After winning competitions with their business plans, these 7 ventures turned their paper visions into thriving companies.
First place winner, FSB 2007 Business Plan Competition
After landing FSB's first-place prize in 2007, Green Dragon secured enough funding to begin production of its all-natural roach poison. CEO Jay Mullis formally launched the company in January 2008 and has since gotten a federal Environmental Protection Agency license to sell his boric acid formula. He's now introducing his product into the market on a state-by-state basis, securing each state's EPA license as he goes. He's got 16 under his belt already and Washington, D.C., in the works.
To introduce his brand, Mullis gave away samples of his environmentally friendly and pet-safe bait at pest control conferences in the Southern states. That led to a network of pest control professionals who are now repeat customers. For the moment, Mullis is focusing on the professional market and holding off on a consumer expansion. "If we take on too many markets, we'll fail," he says. "It takes $40 million to build a shelf brand, and we're not capable of that yet."
Green Dragon recently teamed with Univar USA, a nation-wide chemical distributor, to expand its product reach. While the four-person company isn't pushing the consumer market, its Web site is set up to fulfill individual orders.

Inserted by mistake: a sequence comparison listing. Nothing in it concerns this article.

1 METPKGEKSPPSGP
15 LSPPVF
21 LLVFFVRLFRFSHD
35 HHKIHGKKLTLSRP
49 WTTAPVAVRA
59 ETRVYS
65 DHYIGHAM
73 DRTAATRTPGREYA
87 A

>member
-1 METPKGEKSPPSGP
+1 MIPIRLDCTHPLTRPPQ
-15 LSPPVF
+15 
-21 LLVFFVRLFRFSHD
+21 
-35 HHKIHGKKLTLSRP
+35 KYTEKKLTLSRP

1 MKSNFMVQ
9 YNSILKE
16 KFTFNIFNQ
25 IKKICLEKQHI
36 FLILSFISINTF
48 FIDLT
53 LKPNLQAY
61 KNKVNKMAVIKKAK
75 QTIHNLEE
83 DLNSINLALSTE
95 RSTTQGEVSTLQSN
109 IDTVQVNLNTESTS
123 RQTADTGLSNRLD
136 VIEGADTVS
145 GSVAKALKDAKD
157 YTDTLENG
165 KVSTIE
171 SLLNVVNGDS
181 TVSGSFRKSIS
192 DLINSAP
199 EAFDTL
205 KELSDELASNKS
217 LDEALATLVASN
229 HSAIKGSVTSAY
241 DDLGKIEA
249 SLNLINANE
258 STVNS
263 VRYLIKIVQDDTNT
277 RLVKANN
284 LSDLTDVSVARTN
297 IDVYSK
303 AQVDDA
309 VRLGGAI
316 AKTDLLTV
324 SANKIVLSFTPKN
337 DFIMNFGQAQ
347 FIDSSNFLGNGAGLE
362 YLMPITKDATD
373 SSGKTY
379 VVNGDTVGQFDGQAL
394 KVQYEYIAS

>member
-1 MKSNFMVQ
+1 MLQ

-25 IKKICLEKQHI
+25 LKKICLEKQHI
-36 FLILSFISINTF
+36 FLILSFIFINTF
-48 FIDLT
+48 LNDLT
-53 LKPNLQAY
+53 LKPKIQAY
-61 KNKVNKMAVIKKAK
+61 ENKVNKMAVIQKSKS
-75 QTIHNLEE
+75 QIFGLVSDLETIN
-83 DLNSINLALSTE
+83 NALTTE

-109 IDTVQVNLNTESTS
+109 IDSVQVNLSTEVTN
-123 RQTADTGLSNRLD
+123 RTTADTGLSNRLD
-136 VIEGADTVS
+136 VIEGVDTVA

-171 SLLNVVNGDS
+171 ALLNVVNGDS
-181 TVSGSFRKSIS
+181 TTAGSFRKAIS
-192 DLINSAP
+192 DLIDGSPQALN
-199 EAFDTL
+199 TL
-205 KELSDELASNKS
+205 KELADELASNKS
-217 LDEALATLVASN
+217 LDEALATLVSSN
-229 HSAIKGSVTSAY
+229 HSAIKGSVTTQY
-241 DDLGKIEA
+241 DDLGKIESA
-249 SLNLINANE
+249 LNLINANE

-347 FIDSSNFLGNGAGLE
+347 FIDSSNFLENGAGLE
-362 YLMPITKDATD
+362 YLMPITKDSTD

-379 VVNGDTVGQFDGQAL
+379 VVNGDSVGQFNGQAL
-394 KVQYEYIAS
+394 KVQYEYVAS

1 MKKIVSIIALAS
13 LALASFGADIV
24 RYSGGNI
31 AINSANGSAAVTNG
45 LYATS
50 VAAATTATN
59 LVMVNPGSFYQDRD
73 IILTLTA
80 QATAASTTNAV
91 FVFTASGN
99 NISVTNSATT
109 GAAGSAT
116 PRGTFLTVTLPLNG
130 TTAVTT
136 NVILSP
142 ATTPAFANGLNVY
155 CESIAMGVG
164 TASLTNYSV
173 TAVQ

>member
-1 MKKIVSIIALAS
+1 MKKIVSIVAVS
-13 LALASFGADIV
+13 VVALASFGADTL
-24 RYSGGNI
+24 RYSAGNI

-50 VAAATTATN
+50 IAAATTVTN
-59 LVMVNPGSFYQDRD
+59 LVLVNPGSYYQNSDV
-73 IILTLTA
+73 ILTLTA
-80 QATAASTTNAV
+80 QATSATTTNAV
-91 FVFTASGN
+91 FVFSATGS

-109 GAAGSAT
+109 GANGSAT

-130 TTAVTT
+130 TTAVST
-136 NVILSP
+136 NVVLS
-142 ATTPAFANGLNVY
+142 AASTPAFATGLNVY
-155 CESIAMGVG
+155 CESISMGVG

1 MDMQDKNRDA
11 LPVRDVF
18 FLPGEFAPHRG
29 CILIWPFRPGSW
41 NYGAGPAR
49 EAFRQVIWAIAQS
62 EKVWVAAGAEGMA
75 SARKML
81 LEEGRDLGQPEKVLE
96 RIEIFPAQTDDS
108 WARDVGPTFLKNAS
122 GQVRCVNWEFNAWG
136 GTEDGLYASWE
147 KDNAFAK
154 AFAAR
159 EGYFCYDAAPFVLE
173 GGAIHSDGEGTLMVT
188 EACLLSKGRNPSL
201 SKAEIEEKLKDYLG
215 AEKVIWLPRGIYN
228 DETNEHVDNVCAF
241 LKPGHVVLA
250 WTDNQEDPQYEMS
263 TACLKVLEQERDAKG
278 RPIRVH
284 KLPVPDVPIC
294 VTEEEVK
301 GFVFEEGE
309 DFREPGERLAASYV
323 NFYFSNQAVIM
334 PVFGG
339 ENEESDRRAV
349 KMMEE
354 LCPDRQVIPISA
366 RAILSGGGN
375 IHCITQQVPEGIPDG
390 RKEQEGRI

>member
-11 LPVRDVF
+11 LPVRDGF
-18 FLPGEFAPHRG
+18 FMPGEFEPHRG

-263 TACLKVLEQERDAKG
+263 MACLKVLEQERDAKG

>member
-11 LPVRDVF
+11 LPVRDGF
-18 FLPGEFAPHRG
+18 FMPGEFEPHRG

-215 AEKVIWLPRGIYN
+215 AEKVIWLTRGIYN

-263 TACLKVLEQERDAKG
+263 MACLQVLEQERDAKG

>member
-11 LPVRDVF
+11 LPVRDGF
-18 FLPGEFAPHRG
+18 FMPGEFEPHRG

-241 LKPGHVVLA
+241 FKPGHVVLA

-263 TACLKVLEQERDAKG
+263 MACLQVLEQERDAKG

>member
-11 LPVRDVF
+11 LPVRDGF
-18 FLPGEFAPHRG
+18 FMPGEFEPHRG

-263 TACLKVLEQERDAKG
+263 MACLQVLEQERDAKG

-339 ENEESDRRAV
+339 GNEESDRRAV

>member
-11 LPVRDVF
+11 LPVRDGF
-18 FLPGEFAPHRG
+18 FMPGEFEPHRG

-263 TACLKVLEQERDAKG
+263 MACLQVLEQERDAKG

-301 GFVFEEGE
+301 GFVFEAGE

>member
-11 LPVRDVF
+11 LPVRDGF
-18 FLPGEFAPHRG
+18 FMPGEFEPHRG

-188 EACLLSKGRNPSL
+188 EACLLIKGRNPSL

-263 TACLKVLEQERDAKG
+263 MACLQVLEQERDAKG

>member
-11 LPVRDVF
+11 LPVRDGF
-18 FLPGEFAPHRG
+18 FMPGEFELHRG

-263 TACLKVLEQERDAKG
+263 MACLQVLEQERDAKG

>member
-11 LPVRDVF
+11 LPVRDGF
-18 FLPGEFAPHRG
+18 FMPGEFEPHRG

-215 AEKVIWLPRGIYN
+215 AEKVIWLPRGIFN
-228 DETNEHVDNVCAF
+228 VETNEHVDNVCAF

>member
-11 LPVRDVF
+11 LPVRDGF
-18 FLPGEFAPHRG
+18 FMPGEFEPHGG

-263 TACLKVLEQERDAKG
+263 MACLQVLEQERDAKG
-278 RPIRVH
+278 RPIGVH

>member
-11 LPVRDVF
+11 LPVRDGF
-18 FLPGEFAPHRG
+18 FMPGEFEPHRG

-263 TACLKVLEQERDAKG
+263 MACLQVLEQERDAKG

"When the FSB article went up, we got so many calls for people wanting the bait, but we weren't established yet," Mullis recalls. "Now we can start assisting those interested parties and actually take advantage of the publicity."
Stay tuned for more products: Green Dragon is in the process of testing new bait for ants using the same boric acid foundation that has worked so well for its roach killer.
NEXT: A national rollout for fuel-saving technology
- Digital tip jar coming to a coffee shop near you
- How immigrant entrepreneurs are making it
- Ex-con launches startup aimed at inmates
- Free startup advice from Silicon Valley's best, including Marissa Mayer, Marc Andreessen
- Why Atlanta is ripe for innovation
- I'm a legal immigrant, but not allowed to work